David
Sep 21, 2014 David rated it it was amazing  ·  review of another edition
This book follows the life of the prophet Jeremiah. It follows him in such a way that it becomes easy to see the situations he faced to come alive in the situations we face today. There are many nuggets to be gleaned as Peterson moves back and forth from the ancient to modern times. Such nuggets are "A people's lives are only as good as their worship." Like king Jehoiakim, "We reduce Scripture to something impersonal that we can use for our purposes or discard at our pleasure." The book helps th ...more
Mjschuurman
Jan 06, 2016 Mjschuurman rated it it was amazing
Mooi boekje over Jeremia als persoon. Aan de hand van wat in het Bijbelboek Jeremia te vinden is. De uitwerking van Peterson geeft aan dat Jeremia een voorbeeld is voor hedendaagse gelovigen en ambtsdragers.
Trey Meadows
Jan 18, 2012 Trey Meadows rated it it was amazing  ·  review of another edition
This newly added to my top 10 favorite devotional reads of all time. A beautiful look at an often dressed over book of the Bible. Peterson comes at this book in his typical down to Earth yet intelligent study of the Biblical text pulling out key thoughts. His study offers the modern Christian much to think and apply as he brings to life the historical life of one of scripture's more important figures. He allows the reader to see how the life of Jeremiah is so relevant to the modern day debaucher ...more
Joy
Apr 12, 2016 Joy rated it it was amazing
A humane look at the life and teaching of the prophet Jeremiah. I was so sad when it was over.
Jeremy
Apr 26, 2016 Jeremy marked it as to-read
Shelves: religion, non-fiction
Bono likes this book.
James
Apr 05, 2016 James rated it really liked it
This is a pastoral commentary on Jeremiah and a perfect accompaniment for daily readings. I love how Peterson reads and interprets the Scriptures. He always surprises and challenges me. Highly recommended.
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Eugene H. Peterson is a pastor, scholar, author, and poet. For many years he was James M. Houston Professor of Spiritual Theology at Regent College. He also served as founding pastor of Christ Our King Presbyterian Church in Bel Air, Maryland. He has written over thirty books, including Gold Medallion Book Award winner The Message: The Bible in Contemporary Language a contemporary translation of t ...more
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“Before Jeremiah knew God, God knew Jeremiah: “Before I shaped you in the womb, I knew all about you.” This turns everything we ever thought about God around. We think that God is an object about which we have questions. We are curious about God. We make inquiries about God. We read books about God. We get into late-night bull sessions about God. We drop into church from time to time to see what is going on with God. We indulge in an occasional sunset or symphony to cultivate a feeling of reverence for God. But that is not the reality of our lives with God. Long before we ever got around to asking questions about God, God had been questioning us. Long before we got interested in the subject of God, God subjected us to the most intensive and searching knowledge. Before it ever crossed our minds that God might be important, God singled us out as important. Before we were formed in the womb, God knew us. We are known before we know. This realization has a practical result: no longer do we run here and there, panicked and anxious, searching for the answers to life. Our lives are not puzzles to be figured out. Rather, we come to God, who knows us and reveals to us the truth of our lives. The fundamental mistake is to begin with ourselves and not God. God is the center from which all life develops. If we use our ego as the center from which to plot the geometry of our lives, we will live eccentrically.” 4 likes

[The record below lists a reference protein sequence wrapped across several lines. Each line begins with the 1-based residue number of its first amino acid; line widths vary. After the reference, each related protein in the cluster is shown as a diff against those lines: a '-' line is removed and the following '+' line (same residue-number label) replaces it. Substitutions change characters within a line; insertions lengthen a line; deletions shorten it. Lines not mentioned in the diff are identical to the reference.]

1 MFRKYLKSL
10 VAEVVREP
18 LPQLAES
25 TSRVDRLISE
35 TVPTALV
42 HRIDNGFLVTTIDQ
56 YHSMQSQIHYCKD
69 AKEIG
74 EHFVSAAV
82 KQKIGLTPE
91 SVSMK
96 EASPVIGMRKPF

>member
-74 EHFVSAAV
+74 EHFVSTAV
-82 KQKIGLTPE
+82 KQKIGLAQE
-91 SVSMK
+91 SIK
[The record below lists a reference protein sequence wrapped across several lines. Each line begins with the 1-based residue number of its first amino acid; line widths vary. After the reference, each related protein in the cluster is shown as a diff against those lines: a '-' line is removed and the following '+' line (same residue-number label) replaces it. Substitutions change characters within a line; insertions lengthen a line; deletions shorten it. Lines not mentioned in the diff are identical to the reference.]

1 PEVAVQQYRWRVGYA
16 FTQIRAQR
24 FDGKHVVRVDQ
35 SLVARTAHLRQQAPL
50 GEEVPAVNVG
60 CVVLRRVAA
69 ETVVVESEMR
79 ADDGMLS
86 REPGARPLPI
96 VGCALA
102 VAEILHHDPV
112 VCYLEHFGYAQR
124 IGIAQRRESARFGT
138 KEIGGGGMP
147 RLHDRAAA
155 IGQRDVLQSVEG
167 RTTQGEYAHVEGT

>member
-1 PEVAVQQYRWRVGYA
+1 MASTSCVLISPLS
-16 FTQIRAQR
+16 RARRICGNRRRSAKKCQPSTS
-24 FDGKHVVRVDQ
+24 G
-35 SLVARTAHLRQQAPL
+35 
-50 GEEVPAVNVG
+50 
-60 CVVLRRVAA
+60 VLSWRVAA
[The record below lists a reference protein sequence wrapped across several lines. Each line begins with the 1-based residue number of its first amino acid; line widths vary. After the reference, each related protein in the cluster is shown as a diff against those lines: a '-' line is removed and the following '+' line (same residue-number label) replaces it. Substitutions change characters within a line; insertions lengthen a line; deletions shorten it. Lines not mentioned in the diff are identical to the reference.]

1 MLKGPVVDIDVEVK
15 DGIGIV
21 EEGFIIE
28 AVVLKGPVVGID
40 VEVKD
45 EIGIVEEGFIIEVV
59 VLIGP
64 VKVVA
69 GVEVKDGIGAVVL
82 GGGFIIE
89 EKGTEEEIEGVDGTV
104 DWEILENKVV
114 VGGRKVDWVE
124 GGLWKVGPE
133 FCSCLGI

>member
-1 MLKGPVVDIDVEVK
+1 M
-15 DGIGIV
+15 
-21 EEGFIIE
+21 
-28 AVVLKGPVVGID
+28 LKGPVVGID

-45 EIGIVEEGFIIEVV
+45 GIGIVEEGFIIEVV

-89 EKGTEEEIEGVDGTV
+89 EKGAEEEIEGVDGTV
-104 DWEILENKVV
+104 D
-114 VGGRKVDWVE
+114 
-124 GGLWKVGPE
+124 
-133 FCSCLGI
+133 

“My identity does not begin when I begin to understand myself. There is something previous to what I think about myself, and it is what God thinks of me. That means that everything I think and feel is by nature a response, and the one to whom I respond is God. I never speak the first word. I never make the first move.” 2 likes